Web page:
Should university students be seen as learners or customers?
While you might argue they are both, the dividing line between the two has become dangerously blurred. This was underlined by two news stories this week.
First there was the allegation from a senior academic that league tables have put universities under pressure to mark too leniently and to overlook plagiarism.
Second there was the whistleblower who claimed that degrees are being awarded to overseas students who lacked basic English language skills because of the lucrative nature of the foreign student market.
There was a third story, a few weeks back, on a related issue. This was the discovery that two university lecturers had urged students to exaggerate the scores they gave to their institution in the National Student Survey because, they claimed, everyone else was doing so.
There is a common theme to each of these stories: the pressures on academics to make sure that their universities are marketable to current and potential customers.
These pressures are understandable but must be resisted. They are understandable because it is bums-on-seats that determines the bulk of university funding, particularly at universities which receive little research funding.
Wall of silence
The notion of undergraduate and postgraduate students as customers is still relatively new. Its effect has been ratcheted up by the introduction of variable or top-up fees and the increasing reliance on fees from overseas students.
However we have got to the point now where we really must decide whether a university is just another service provider or a community of scholars.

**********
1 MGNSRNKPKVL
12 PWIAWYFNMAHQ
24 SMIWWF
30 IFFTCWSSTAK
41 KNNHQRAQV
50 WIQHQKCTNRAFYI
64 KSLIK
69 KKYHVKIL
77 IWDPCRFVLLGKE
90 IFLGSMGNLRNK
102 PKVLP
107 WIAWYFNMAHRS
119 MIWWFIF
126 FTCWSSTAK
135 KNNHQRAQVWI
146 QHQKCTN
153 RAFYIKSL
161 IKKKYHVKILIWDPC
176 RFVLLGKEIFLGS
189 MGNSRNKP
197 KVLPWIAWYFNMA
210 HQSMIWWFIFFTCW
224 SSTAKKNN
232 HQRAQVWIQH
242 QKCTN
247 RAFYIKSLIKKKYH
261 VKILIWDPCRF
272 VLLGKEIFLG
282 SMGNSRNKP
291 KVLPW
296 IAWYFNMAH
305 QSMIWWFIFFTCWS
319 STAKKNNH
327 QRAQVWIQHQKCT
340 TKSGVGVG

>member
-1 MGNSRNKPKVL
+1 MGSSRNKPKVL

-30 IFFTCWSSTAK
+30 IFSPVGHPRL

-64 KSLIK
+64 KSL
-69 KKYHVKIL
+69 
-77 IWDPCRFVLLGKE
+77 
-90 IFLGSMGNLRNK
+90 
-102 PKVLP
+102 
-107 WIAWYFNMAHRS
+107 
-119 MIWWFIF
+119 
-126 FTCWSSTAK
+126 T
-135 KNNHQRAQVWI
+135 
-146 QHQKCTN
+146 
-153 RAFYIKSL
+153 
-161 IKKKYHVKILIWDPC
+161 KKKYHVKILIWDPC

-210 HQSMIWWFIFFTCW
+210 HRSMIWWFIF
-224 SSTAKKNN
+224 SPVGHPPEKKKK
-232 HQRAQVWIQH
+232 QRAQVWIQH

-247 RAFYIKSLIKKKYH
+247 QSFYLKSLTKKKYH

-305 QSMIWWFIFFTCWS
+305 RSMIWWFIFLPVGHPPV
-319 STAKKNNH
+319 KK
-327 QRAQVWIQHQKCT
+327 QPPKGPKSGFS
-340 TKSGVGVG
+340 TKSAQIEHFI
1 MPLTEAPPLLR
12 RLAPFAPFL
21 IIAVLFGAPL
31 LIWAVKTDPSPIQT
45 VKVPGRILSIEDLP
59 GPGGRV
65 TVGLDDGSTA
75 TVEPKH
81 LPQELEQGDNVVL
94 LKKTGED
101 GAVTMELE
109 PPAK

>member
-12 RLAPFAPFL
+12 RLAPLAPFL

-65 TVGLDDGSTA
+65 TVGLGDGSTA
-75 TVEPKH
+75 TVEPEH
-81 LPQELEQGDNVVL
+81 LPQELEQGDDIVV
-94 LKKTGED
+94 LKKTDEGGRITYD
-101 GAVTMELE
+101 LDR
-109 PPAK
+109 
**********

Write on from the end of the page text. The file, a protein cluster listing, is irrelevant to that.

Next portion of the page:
I believe many university leaders are, at least in public, complacent about this.
I was at a public debate on education this week when the two news stories about lenient marking were raised. None of the educationalists that spoke were willing to acknowledge that these pressures even existed.
Indeed the one vice-chancellor present felt there was simply no case to answer.
There is still an official wall of silence about such allegations. A common response is that the whistleblowers are letting the side down and are damaging the reputation of British universities.
Yet you only have to read the large number of responses to the BBC News website to see that the allegations chime with many academics. It is a sad state of affairs that many clearly felt they had to remain anonymous.
Whatever happened to academic freedom?
The spread of the consumer model of university education is not just a result of the actions of competitive and cash-strapped vice-chancellors.
The policies of successive governments have encouraged this model through the squeeze on per student funding, the imperative to expand, and the attempt to introduce a market in fees and bursaries.
Students, and increasingly parents, have also stressed the consumerist aspect of their role. They are now more directly aware of a cash relationship with universities.
Nor is this just about money. The concept of the "helicopter parent" (that is the parent who continues to hover over their offspring even after they have left home for university) owes much to a generation of mothers and fathers who have been encouraged to be active consumers as their children have gone through the school system.